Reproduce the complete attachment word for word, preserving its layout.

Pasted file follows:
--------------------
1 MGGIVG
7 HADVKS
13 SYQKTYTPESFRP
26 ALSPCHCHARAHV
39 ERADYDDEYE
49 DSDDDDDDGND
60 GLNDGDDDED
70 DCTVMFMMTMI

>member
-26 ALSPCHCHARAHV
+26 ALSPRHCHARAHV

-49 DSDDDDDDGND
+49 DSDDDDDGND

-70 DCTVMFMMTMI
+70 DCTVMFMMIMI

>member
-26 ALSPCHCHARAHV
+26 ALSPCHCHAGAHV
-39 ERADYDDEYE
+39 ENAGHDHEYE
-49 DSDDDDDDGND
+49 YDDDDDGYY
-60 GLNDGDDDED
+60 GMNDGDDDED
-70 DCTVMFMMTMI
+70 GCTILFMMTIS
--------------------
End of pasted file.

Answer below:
1 MGGIVG
7 HADVKS
13 SYQKTYTPESFRP
26 ALSPCHCHARAHV
39 ERADYDDEYE
49 DSDDDDDDGND
60 GLNDGDDDED
70 DCTVMFMMTMI

>member
-26 ALSPCHCHARAHV
+26 ALSPRHCHARAHV

-49 DSDDDDDDGND
+49 DSDDDDDGND

-70 DCTVMFMMTMI
+70 DCTVMFMMIMI

>member
-26 ALSPCHCHARAHV
+26 ALSPCHCHAGAHV
-39 ERADYDDEYE
+39 ENAGHDHEYE
-49 DSDDDDDDGND
+49 YDDDDDGYY
-60 GLNDGDDDED
+60 GMNDGDDDED
-70 DCTVMFMMTMI
+70 GCTILFMMTIS